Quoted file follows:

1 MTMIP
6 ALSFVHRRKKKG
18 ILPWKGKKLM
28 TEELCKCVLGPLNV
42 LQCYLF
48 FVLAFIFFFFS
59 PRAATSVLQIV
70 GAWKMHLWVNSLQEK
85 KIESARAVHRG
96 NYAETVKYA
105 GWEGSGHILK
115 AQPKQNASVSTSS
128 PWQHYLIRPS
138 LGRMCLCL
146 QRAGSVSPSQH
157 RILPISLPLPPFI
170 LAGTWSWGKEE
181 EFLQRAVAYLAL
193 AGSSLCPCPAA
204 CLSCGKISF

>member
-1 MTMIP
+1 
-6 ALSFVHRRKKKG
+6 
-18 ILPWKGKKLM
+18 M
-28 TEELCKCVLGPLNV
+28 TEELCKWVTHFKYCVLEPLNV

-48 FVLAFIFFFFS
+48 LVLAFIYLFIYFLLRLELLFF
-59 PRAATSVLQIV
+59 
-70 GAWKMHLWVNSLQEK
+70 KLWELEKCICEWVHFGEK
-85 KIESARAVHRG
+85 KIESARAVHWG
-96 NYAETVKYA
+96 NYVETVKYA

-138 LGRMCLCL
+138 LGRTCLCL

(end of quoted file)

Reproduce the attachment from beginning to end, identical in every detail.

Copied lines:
1 MTMIP
6 ALSFVHRRKKKG
18 ILPWKGKKLM
28 TEELCKCVLGPLNV
42 LQCYLF
48 FVLAFIFFFFS
59 PRAATSVLQIV
70 GAWKMHLWVNSLQEK
85 KIESARAVHRG
96 NYAETVKYA
105 GWEGSGHILK
115 AQPKQNASVSTSS
128 PWQHYLIRPS
138 LGRMCLCL
146 QRAGSVSPSQH
157 RILPISLPLPPFI
170 LAGTWSWGKEE
181 EFLQRAVAYLAL
193 AGSSLCPCPAA
204 CLSCGKISF

>member
-1 MTMIP
+1 
-6 ALSFVHRRKKKG
+6 
-18 ILPWKGKKLM
+18 M
-28 TEELCKCVLGPLNV
+28 TEELCKWVTHFKYCVLEPLNV

-48 FVLAFIFFFFS
+48 LVLAFIYLFIYFLLRLELLFF
-59 PRAATSVLQIV
+59 
-70 GAWKMHLWVNSLQEK
+70 KLWELEKCICEWVHFGEK
-85 KIESARAVHRG
+85 KIESARAVHWG
-96 NYAETVKYA
+96 NYVETVKYA

-138 LGRMCLCL
+138 LGRTCLCL